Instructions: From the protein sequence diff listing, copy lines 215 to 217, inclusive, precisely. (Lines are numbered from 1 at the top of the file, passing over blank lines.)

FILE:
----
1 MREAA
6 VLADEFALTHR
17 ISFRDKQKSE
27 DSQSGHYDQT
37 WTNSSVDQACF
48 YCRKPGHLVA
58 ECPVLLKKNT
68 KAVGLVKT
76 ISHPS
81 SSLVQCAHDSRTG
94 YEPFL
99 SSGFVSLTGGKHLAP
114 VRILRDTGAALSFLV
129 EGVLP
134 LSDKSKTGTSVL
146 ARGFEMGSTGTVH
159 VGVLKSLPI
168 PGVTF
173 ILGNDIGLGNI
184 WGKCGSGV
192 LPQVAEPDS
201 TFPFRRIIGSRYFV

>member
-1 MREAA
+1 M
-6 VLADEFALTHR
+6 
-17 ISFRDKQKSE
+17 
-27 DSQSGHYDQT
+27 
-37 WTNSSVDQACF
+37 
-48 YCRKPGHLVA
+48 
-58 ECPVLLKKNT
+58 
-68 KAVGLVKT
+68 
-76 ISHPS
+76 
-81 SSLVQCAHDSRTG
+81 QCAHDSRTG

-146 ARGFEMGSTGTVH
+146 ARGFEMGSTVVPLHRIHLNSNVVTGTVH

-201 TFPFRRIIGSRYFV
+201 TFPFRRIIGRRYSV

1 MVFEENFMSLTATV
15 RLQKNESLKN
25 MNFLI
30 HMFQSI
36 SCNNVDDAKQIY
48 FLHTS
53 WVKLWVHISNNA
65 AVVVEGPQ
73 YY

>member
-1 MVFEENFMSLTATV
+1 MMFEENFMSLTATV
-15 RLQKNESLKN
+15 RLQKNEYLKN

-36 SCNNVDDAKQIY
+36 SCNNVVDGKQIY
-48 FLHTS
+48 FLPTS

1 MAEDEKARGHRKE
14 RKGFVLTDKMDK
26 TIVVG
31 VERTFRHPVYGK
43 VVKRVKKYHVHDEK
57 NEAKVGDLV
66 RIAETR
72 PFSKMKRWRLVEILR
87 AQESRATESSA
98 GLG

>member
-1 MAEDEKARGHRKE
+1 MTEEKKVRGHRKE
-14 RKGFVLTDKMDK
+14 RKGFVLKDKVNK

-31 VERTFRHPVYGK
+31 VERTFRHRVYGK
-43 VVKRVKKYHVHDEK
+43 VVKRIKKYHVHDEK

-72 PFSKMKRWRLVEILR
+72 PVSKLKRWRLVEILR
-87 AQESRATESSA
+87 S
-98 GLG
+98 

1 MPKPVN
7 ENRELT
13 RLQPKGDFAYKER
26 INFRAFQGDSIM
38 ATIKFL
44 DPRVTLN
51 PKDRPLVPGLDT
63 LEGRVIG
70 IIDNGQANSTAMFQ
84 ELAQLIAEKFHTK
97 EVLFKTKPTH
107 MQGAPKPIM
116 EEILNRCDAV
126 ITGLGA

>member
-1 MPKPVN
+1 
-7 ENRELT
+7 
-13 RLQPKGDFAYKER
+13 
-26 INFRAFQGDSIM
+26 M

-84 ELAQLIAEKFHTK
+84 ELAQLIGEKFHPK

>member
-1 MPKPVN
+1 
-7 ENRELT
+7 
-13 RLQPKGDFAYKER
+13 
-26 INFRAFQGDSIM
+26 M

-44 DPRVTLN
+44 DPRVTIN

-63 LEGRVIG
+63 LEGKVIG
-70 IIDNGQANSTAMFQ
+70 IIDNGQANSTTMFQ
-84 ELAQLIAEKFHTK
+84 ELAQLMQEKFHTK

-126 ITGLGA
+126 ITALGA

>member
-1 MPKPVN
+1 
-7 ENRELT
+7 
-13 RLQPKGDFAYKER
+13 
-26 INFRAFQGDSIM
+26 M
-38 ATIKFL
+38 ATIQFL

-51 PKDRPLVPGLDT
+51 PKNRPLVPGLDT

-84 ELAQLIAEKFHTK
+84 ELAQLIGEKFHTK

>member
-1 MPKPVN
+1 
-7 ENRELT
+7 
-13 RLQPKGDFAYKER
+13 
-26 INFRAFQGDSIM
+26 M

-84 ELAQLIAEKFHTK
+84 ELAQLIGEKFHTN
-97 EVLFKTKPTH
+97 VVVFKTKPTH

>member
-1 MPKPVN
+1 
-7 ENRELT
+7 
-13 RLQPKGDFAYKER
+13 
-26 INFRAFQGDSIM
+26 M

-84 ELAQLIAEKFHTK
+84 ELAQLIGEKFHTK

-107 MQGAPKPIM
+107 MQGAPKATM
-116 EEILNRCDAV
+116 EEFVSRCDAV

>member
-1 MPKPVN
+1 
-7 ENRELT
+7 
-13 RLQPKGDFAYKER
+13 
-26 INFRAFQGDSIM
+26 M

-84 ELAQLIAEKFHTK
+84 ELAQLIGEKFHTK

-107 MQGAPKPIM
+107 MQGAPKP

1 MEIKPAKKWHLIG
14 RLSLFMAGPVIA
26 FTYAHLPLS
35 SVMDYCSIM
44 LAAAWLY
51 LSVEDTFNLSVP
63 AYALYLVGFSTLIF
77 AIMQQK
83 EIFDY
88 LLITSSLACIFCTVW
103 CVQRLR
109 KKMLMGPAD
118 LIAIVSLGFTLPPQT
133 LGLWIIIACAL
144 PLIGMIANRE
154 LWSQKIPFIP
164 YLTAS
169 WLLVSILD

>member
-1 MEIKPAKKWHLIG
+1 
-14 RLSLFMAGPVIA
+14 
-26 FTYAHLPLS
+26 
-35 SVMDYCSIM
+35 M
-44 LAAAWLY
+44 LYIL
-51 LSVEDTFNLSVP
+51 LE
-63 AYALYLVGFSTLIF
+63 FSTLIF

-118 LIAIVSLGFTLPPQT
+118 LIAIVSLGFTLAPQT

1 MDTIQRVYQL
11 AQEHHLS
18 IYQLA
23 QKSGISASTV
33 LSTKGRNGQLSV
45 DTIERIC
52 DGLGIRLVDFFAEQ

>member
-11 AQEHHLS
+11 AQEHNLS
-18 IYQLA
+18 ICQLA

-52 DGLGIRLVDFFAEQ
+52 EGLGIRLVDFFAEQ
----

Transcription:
+26 
-35 SVMDYCSIM
+35 M